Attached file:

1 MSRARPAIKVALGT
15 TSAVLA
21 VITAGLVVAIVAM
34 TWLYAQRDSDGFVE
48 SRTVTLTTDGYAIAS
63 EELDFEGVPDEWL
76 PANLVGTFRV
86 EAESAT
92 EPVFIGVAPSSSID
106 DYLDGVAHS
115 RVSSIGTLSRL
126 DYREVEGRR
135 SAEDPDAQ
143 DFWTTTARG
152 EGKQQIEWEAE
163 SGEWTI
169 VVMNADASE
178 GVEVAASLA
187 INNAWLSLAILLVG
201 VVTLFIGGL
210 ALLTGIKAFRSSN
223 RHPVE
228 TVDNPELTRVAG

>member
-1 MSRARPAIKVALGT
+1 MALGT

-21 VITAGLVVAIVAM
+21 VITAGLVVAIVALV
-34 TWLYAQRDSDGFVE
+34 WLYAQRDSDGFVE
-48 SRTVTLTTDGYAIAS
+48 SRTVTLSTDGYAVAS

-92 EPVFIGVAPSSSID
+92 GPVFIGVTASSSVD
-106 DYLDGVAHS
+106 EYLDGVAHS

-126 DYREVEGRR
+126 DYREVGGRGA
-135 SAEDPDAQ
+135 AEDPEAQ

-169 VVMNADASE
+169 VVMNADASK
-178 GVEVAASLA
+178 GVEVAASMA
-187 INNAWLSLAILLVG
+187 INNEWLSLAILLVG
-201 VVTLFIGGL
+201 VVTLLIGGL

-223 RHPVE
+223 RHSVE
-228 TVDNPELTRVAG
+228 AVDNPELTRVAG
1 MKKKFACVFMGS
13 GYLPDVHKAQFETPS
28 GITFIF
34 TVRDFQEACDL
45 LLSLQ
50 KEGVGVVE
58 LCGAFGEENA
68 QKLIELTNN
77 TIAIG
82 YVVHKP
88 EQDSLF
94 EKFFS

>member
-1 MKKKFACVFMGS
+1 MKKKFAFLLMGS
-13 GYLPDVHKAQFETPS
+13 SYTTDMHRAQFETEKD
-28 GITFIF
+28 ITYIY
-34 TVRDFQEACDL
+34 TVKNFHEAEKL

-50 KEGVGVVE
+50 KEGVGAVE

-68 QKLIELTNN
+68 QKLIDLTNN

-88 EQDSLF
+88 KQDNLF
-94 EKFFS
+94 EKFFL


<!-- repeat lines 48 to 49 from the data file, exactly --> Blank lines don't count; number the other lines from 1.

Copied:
+201 VVTLLIGGL

-223 RHPVE